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Yer Tiz!

Laurence O'Brien

The Real Millennium Bristol Classic Bike Show

Farringdon Gurney, Gurney Slade, Shepton Mallet, climbing ever-higher clear of the flood plains in the Somerset Levels up to the floods of enthusiasts clamouring for a glimpse of our machinery-you think I'm joking? - take a look at the Internet pictures, they were taken at just after 10am on Sunday!

Paul Witchard brought an interesting 1957 49cc Terrot Lutin collected from a French friend who deals in old vehicles.  This one, Paul managed to get going fairly quickly-before he returned to England-and after some light restoration (oily rag), the bike enjoys a weekly run with its owner going for the Sunday papers.  Production numbers were never high so there won't be many of them on the Club runs.  Geoff Warren displayed his latest find of a 1966 VéloSoleX-and something of a find it was.  He'd discovered it whilst on holiday in France and had the brass neck to haggle the shopkeeper down from an absolutely rock-bottom price to a gift-I shan't divulge the actual figure but believe me you'd cry.  You'd sob some more when you realise this was in delivery trim with all original kit including the original toolbox located under the rear pannier.  Alan Hibbard introduced his VAP4 to accompany his Scamp.  Tom Best brought his 1968 Raleigh Wisp and Roy Best a 1950 Cyclemaster 25cc.  Mike Rendall had acquired a 1988 Di Blasi off a yachtie so the underside of the bike is identified by boat name rather than postcode; whether the yacht was big enough to require motorised transport from stem to stern is not clear, but wobbling home from the yacht club after a few and alongside an unfenced quay could be a diversion.

Steve Wayte has restored some Victorian cast iron workshop stands designed to hold bicycles at a working height and orientation.  These are strong enough to hold heavier powered machines and Mike Jones's rare 1954 Mercury Cyclemaster with pillion was elevated on one of these, as was his even rarer Teagle.

Buzz Newell raised a Her-cu-motor and K Cook a 1940 New Hudson.

Ian Edwards brought something respectable this year-no not Bluey the dog-but a 1966 Motobi.  This had been discovered in 1986 when a local cycle shop had closed and had to be cleared-not just of this bike-but dozens of them.  It was registered in 1966 and sported a 1967 tax disc (presumably the last time it had been exercised) and had sat in the shop from then until the clearout.  Deft use of WD40 and a recovered seat produced a fine example of what has to be a possibly unique machine in this country.  The mildly seized engine posed no problem, a carefully prepared drift-a sawn-off cricket stump-and judicious tapping with a 4lb lump hammer produced the desired results.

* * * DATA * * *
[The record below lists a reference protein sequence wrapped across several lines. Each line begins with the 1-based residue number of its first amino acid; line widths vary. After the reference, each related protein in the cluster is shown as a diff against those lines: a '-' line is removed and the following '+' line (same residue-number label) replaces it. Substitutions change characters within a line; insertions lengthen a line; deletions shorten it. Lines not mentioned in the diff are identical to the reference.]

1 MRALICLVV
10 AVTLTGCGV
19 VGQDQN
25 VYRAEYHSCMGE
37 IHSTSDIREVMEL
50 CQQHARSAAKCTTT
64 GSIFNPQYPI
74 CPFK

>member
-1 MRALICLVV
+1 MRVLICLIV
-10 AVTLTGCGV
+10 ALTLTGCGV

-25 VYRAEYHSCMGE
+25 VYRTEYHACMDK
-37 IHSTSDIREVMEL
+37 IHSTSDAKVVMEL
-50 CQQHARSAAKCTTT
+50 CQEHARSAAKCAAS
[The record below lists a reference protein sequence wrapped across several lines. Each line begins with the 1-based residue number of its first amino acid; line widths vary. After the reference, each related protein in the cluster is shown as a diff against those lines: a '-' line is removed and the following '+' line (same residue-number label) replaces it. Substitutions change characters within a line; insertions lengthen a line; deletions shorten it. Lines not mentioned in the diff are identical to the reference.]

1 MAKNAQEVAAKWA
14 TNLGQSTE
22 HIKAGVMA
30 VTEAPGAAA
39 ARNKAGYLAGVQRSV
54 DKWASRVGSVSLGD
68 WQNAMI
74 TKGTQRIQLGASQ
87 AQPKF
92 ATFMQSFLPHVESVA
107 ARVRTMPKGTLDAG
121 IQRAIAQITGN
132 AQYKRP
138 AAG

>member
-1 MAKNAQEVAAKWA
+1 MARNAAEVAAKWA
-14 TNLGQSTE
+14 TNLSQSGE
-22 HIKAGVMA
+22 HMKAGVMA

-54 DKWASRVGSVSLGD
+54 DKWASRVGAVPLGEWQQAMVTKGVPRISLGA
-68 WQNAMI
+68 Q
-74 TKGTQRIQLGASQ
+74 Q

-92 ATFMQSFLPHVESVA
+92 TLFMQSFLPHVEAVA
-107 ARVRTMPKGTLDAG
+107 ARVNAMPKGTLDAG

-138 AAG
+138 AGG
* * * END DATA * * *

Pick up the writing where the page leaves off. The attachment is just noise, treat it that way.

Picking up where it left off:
A very young member, Jordan Miller (7 years), Mike Jones's grandson, presented a Honda Express, it having done only 25 miles from new.  John Denning's 1914 Auto-wheel helped pull in the visitors.

Centre zone of the display area comprised Alistair Currie's 1950 Raynal plus attractive alloy sidecar complete with furry passenger (Teddy-bear).  Chris Bowden's 1940 James won the best Cyclemotor entry and Andy Hart and Bob Pike had their 1921 Alcyon, whilst Mike Crumpton completed the square with a Cyclemaster powered Harding tricycle.  Harding was a Bath maker of Bath chairs (natch) and included the trike in their product line.  Mike acquired the trike and Cyclemaster as separate items-the trike having suffered an earlier quickie restoration.  Mike re-restored the trike and the Cyclemaster and ordered up new basket-ware to make a really professional looking job.  The marrying of the two is fully justified, if justification were required, by Harding's advertising Cyclemaster powered trikes in '50s issues of Power & Pedal.  Mike has been invited to apply for entry into the Louis Vitton Classic bash-let's hope he is as successful as Mike Rendall was last year.  In any event, he rode off with this year's Silver Rose Bowl Award sponsored by Avon Engravers.

Static displays still draw much attention from younger visitors, while Ian E's box of 'goodies' brought in on Sunday provided attractive offerings for stubby fingers rummaging for that vital piece of thingummy!  I believe it was all rather successful from Ian's point of view.

Quite a lot of autocycle-centred discussion this year; Bob feels that perhaps the high cost of restoring larger machines is turning would-be retro-riders towards autocycles to get on the road with some period gear.

So, yet again a highly successful exhibition thanks in no small part to the new sponsors, Old Bike Mart, who have a different line in show memorabilia in that exhibitors are presented with a commemorative brass plaque in place of the previous Footman James mugs.  Although I miss the mugs with their different colours for each of the years, her kitchen cupboard space was becoming somewhat pressed!

First published, April 2001

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